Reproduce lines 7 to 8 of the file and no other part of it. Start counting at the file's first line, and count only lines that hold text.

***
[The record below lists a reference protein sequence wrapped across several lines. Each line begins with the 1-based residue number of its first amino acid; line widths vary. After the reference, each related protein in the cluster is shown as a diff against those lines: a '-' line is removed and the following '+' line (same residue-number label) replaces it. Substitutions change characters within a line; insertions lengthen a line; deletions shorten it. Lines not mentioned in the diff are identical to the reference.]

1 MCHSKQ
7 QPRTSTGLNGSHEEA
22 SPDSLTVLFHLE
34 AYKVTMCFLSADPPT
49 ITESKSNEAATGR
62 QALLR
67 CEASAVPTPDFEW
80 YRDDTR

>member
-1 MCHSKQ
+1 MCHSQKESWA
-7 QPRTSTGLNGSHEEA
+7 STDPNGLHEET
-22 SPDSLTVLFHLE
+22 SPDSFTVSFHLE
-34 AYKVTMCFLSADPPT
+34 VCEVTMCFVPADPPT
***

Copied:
62 QALLR
67 CEASAVPTPDFEW